It all looks like it's going to go into the drink when something miraculous happens: the second half of the film. Nathan is discovered and forced to come out, and suddenly the film takes on a third dimension.
A lot of the credit for this amazing upturn is directly attributable to Dan Payne's subtle, aching performance. He's given the impossible task of making us believe that a former high-school football player turned Porsche-driving stud-businessman-golfer could be hiding in the closet for years, and succeeds beautifully. Yeh, it's unlikely this could happen, but with Payne helming the ship through its most unbelievable passages, it strikes us all as very real.
I have to say that I didn't care for Thea Gill's performance as doting-wife-and-mom Stacey throughout the first half of the film. She tries too hard to come across as a suburban phony, making for a lot of very forced moments. But, once again, once Nathan's character is exposed, Gill drops the phony routine and shows us who Stacey really is: a bitter but realistic woman who is as tired of living a lie as Nathan is. The scene where she confronts her husband with the truth is so well done it's nearly a part of another film. What could have plunged into a pool of soap ends up being the crowning scene in the film, one that brims with emotion and a refreshing sense of honesty. Bravo."
Going Forward by Looking Back
Amos Lassen | Little Rock, Arkansas | 02/01/2009
(5 out of 5 stars)
Going Forward by Looking Back
"Mulligans" is something of a modern gay version of the classic Dustin Hoffman/Anne Bancroft film "The Graduate". It, like "The Graduate" is a story of coming-of-age with the extra themes of secrecy and betrayal as it looks at the modern family and life after an affair. Written by and starring Charlie Daniel (The "Bump" Series, "Dante's Cove" and "A Four Letter Word") and directed by Chip Hale, this movie is a lot of fun and one you do not want to miss.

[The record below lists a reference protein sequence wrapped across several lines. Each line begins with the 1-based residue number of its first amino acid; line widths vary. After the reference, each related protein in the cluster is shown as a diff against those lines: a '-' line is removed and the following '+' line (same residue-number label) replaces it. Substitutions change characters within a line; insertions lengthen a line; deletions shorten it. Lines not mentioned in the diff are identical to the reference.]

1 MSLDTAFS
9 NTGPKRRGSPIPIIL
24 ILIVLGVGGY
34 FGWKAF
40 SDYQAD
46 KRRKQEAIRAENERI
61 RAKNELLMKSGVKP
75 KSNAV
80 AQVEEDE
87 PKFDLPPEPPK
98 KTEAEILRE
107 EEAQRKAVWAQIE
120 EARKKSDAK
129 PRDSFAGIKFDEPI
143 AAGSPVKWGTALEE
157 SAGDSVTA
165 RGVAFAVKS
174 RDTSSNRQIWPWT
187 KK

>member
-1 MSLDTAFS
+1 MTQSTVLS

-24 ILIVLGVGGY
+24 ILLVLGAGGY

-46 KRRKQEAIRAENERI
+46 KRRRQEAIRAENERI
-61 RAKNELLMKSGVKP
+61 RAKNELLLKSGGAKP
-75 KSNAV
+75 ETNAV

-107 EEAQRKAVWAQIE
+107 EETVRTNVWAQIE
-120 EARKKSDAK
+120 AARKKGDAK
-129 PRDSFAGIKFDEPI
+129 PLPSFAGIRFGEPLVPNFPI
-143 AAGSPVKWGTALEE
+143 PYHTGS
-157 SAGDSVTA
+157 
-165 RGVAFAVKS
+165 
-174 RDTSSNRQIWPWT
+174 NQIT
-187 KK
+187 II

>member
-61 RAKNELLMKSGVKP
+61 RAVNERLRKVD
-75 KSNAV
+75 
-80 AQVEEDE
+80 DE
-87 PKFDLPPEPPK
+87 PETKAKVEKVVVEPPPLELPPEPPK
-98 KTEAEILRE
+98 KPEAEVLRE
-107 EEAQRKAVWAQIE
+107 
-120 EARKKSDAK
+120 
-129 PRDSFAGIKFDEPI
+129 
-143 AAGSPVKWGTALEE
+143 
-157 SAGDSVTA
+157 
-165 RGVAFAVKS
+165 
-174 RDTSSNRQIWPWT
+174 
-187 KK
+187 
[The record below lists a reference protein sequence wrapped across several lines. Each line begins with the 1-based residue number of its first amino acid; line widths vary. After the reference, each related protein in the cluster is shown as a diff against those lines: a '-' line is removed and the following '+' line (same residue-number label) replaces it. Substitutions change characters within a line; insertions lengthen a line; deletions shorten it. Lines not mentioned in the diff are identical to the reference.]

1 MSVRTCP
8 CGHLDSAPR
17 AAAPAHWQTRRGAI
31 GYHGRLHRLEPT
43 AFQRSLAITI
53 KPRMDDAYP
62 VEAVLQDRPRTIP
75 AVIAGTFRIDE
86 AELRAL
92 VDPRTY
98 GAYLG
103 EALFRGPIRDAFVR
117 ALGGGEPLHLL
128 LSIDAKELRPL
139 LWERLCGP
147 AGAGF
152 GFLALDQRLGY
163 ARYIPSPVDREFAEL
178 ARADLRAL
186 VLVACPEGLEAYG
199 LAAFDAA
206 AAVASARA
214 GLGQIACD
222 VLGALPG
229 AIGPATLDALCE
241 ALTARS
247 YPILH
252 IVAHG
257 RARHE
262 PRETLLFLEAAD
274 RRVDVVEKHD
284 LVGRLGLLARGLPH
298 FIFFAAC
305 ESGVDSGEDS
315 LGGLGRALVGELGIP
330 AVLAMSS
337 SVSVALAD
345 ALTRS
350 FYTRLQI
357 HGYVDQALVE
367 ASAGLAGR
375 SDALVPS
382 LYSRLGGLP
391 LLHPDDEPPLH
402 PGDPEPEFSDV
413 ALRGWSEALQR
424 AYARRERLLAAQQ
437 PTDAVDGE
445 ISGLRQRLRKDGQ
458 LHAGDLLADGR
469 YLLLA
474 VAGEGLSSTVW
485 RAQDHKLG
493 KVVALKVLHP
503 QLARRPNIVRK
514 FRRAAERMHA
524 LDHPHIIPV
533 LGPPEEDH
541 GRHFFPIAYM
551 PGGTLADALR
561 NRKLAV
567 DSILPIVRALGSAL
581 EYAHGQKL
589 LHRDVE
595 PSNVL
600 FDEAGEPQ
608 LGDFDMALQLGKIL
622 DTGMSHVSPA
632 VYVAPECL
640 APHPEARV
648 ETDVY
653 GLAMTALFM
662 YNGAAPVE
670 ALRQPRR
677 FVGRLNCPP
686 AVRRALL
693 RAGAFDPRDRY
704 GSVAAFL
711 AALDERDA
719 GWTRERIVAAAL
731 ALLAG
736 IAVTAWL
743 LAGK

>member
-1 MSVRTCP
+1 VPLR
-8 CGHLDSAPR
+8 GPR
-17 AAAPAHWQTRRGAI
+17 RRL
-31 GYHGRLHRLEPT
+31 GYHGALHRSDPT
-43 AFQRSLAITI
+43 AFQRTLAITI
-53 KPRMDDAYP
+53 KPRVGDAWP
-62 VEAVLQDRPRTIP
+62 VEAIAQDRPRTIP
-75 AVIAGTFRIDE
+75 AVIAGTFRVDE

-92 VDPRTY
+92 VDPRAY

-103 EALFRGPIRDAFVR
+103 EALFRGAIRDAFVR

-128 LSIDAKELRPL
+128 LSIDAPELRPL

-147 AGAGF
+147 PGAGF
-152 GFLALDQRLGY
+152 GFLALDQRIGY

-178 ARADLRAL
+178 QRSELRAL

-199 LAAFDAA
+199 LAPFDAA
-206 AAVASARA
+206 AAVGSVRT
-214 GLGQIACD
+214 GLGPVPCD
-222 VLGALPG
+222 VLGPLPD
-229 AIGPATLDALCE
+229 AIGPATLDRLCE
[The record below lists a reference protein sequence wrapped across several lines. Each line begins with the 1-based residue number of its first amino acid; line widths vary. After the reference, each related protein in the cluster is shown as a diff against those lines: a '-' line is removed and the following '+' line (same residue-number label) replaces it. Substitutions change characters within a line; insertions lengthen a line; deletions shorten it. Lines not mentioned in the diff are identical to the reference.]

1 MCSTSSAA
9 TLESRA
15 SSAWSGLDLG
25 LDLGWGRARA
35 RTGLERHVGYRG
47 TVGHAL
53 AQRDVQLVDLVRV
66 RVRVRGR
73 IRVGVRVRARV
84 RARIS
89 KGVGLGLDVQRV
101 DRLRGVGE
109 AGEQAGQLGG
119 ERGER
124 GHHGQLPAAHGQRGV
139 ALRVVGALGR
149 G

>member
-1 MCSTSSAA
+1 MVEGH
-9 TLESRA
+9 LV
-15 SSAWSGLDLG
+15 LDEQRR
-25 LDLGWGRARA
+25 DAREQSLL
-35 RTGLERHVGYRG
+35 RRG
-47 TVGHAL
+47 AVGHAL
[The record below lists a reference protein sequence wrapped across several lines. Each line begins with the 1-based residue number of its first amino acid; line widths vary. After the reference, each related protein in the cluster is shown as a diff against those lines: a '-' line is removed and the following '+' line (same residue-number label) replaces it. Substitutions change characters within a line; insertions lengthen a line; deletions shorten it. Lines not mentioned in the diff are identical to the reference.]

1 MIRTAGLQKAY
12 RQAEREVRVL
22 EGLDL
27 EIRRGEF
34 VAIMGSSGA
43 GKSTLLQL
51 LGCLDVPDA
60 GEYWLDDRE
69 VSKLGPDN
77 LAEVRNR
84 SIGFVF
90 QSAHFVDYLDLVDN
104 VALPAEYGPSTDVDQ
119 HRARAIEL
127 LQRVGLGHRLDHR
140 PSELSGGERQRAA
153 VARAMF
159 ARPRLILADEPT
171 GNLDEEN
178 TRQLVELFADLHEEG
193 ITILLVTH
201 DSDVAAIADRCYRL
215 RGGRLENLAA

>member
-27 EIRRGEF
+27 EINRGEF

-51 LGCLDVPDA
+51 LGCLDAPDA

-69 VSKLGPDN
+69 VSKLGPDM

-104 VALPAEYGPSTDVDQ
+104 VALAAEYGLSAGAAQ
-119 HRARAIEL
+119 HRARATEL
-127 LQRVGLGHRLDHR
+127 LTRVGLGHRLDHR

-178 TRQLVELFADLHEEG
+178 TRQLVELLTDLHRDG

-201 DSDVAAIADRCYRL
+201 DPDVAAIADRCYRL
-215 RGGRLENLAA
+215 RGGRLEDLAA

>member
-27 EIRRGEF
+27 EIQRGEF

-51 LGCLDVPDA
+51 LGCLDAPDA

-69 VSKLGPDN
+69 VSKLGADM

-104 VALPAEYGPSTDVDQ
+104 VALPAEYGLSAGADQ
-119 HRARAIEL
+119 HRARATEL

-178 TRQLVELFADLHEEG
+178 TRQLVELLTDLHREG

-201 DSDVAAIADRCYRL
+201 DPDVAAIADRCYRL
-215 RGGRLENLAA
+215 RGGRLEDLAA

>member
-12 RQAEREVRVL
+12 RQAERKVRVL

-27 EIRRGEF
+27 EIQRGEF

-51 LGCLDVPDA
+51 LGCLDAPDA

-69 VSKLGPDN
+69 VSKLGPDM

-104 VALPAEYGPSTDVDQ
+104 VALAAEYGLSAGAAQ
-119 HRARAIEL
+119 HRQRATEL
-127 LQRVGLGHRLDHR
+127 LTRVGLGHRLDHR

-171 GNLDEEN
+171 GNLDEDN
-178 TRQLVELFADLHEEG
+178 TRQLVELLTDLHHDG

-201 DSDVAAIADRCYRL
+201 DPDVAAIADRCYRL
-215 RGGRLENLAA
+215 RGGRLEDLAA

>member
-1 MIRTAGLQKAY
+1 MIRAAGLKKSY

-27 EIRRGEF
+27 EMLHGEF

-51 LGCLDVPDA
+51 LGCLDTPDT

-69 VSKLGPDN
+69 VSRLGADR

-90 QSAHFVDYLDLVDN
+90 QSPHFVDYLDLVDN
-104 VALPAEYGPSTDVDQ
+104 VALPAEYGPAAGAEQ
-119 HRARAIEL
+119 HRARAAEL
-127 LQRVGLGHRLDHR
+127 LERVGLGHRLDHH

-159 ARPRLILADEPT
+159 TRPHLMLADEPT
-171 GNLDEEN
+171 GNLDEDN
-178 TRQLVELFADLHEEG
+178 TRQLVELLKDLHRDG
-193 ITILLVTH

The story is simple. Tyler Davidson (Derek James) brings his friend Chase Rousseau (Charlie David) home from college with him for the summer. However, this is a summer vacation that is filled with secrets and one of them could very well tear the family apart. But there is something positive that also happens that summer--Tyler and Chase discover the meaning and importance of friendship and that it is possible to have a second chance.
Tyler's family is not only the typical family (whatever that means in the 21st century) but it is also exemplary, almost perfect. When Chase arrives he is smitten by Tyler's dad, Nathan and Nathan has to struggle against his feelings for Chase in order to protect both his family and a secret about himself that he has kept hidden. However the affair between the two does not go unnoticed and as things come to light, the family is on the verge of collapse.
"Mulligans" is about family but more about parents. Everything appeared to be fine in the Davidson family until Chase caused the incident that forced everyone to embark on a journey of self-discovery and even though he is the catalyst for what happens in the movie, it is not about him; it is about family. The film also deals with forgiveness and we see that it is never easy to forgive and that it can come in many different ways. We also see that the "perfect" Davidson family has its own dysfunctions and that dysfunction in the American family seems to be the norm. Perhaps the overriding theme is the universality of love and that the quest for love must begin with self-honesty. We must learn to accept people for who they are and realize that people are just that--people.
The film is filled with great dialog, good actors and beautiful people. Although the story may be simple in premise, the movie is smart and funny.